The fashion industry was a world 28-year-old Jillian Mercado always wanted to be a part of, even if she didn’t fit the mold.
“I kind of took it on as a challenge to make sure that I represented all those girls that didn’t see themselves in the industry,” Mercado told CBS News correspondent Vinita Nair.
The eldest of three girls in a Dominican family, Mercado’s parents initially feared her muscular dystrophy would limit her. At 19 years old, she enrolled at the Fashion Institute of Technology to study merchandising management.
“I just wanted to know everything there was to know about the business side … everything that I could get my hands on,” Mercado said.
After years of working behind the lens, Mercado wondered what it would be like to be in front of it. She applied to an open casting call for Diesel jeans. She submitted her photo and wrote that her goal was to change the world of modeling.
“[Diesel] emailed me and they told me, ‘You’re one of how many people signed up to be in the campaign.’ And I quickly thought it was spam mail,” Mercado recalled.
That email led to a worldwide ad campaign. It also captured the attention of Ivan Bart, the president of IMG models.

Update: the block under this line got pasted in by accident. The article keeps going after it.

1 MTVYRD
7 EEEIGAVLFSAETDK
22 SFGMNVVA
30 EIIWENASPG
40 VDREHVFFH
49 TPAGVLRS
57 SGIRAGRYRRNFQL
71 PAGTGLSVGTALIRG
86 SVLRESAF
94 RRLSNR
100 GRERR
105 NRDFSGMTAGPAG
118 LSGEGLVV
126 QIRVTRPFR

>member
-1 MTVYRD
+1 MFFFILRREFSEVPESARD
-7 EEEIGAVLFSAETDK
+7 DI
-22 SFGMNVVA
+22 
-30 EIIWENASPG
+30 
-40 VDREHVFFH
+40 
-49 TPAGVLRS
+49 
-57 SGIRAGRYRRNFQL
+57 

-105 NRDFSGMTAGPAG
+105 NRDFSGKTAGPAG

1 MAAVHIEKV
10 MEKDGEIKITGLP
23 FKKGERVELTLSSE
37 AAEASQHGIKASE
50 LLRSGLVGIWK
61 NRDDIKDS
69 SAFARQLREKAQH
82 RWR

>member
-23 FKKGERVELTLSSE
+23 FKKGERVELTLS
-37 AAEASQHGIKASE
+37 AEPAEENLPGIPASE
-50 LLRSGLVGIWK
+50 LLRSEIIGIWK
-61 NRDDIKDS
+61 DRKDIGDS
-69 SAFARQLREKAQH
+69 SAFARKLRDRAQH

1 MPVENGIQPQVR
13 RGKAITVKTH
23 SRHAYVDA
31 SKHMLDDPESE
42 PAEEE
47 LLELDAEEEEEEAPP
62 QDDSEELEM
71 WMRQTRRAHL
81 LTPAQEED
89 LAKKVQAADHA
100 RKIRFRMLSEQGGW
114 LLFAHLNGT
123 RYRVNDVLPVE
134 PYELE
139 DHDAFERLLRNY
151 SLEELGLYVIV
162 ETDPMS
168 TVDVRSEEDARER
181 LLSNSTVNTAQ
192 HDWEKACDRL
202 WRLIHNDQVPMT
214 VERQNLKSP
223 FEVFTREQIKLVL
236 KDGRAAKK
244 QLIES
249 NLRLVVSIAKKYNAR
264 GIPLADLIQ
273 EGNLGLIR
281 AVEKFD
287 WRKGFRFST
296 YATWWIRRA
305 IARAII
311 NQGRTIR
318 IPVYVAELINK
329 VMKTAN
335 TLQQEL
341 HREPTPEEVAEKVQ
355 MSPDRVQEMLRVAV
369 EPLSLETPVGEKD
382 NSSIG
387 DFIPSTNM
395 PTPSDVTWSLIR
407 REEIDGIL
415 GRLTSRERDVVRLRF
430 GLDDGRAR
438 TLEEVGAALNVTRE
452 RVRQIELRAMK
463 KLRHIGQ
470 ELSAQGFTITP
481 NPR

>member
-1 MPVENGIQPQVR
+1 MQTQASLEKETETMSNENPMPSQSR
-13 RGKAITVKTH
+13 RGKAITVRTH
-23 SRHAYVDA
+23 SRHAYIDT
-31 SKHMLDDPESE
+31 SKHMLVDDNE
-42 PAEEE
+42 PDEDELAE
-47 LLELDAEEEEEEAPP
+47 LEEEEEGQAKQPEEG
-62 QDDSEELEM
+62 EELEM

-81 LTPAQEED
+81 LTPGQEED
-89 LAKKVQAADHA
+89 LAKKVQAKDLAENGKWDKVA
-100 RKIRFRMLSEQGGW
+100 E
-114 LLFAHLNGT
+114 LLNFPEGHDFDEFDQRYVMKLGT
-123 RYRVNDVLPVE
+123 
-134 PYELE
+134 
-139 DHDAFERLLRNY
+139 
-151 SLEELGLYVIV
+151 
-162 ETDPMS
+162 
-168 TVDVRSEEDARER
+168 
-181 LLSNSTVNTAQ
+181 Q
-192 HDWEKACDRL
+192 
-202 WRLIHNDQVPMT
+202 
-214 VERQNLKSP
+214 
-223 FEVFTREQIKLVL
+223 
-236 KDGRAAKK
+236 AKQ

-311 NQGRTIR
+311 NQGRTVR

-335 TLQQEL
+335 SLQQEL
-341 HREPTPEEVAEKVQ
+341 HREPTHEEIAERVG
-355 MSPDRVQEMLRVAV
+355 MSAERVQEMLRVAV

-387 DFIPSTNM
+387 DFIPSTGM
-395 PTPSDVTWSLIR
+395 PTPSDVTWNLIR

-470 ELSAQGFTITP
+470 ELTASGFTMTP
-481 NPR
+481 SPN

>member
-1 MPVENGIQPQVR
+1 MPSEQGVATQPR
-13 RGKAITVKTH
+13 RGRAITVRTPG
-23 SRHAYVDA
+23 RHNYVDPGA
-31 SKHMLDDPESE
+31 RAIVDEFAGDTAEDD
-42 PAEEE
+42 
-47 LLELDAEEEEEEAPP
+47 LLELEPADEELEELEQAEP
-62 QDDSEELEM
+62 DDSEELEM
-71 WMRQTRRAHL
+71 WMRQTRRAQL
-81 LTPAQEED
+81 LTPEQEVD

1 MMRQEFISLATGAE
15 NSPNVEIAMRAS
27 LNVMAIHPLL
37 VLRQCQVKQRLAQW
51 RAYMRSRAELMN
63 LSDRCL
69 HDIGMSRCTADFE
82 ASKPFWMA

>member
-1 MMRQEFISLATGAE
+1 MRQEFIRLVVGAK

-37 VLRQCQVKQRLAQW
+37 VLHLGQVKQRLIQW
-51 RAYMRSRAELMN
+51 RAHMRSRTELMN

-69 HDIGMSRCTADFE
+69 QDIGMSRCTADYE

“I was just struck by how beautiful her face was and how gorgeous. And you know, how striking, she was beauty with an edge,” Bart said.
Bart has scouted and signed some of the biggest names in fashion, including Miranda Kerr and Karlie Kloss. This summer, he signed Mercado to a deal.
“When we brought her into the office, there was some discomfort, and then the minute she opens her mouth, everybody in the room just becomes really comfortable,” Bart said. “She’s a star and that’s what a star is. It’s somebody who has a great personality and who can really work a room.”
In recent months, the fashion industry’s beauty standards have become more inclusive: a transgender woman, a model with a bionic leg and an 83-year-old woman have all been attached to campaigns.
In February, Jamie Brewer, an actor with Down syndrome who stars in “American Horror Story,” modeled for U.S. designer Carrie Hammer.
“The world is looking for choices and everybody is looking for brands to reflect exactly who they are,” Bart said.
In addition to modeling, Mercado has a part-time job as a creative consultant for a design company. She navigates the streets of New York like the other eight million people here — in a rush.
“Being a New Yorker helps a lot, prepares me. At a young age, I had to go to school by myself … and be a little adult,” she said.
Mercado said she wants to be viewed as “a model like every other model.”
“I kind of make fun of it and say that I’m a model in wheels, and that’s it,” she said.
Like many other models, Mercado is waiting to see if runway bookings come through for New York Fashion Week, which kicks off Thursday. Whether or not she’s cast, we’re told she will have a front row seat to many of the week’s events.